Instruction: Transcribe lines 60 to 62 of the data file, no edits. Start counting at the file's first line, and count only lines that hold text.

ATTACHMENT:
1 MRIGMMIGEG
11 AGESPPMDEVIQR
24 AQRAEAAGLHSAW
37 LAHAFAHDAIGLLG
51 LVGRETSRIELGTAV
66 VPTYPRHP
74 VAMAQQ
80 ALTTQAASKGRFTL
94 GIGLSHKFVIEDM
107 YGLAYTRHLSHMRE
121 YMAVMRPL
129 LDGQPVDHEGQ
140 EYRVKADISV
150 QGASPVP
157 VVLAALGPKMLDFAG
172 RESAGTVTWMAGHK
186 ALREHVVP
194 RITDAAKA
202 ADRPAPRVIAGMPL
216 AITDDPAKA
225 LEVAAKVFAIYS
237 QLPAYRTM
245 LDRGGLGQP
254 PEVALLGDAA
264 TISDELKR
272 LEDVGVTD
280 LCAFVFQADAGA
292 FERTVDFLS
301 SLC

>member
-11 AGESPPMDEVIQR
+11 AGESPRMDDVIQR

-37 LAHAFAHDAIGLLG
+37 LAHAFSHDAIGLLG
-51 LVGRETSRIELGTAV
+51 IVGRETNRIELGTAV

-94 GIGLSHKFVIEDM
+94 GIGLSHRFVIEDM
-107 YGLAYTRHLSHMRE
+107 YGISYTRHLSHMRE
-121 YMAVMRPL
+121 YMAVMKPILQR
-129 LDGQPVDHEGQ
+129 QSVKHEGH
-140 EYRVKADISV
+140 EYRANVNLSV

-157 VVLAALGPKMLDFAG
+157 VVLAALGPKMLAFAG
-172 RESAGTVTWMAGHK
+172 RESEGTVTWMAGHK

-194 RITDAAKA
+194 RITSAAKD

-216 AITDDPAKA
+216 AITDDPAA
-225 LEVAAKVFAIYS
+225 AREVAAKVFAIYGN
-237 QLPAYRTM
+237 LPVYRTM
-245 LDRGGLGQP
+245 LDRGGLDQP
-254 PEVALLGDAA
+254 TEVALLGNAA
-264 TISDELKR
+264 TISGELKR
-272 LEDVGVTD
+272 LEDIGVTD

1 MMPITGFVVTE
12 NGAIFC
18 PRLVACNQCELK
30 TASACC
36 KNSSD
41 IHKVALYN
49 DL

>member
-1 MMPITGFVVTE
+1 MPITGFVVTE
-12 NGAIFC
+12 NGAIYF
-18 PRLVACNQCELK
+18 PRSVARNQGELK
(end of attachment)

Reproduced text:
+245 LDRGGLDQP
-254 PEVALLGDAA
+254 TEVALLGNAA